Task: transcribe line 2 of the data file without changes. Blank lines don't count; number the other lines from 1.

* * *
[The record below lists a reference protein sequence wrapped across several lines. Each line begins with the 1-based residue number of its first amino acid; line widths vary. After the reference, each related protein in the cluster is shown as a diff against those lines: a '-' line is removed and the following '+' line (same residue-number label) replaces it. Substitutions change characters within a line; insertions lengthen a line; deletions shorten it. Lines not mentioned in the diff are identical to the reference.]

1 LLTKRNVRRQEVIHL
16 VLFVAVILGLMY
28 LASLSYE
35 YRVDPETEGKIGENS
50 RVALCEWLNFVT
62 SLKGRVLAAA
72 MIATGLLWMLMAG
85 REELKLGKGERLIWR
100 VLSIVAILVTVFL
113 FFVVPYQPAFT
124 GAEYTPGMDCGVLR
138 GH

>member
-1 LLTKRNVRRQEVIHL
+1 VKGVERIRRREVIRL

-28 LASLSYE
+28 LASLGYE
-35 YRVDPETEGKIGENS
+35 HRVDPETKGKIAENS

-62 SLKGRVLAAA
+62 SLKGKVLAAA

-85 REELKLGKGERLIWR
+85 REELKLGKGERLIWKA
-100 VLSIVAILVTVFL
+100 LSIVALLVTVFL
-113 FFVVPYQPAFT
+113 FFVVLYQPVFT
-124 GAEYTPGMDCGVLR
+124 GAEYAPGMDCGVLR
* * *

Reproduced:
1 LLTKRNVRRQEVIHL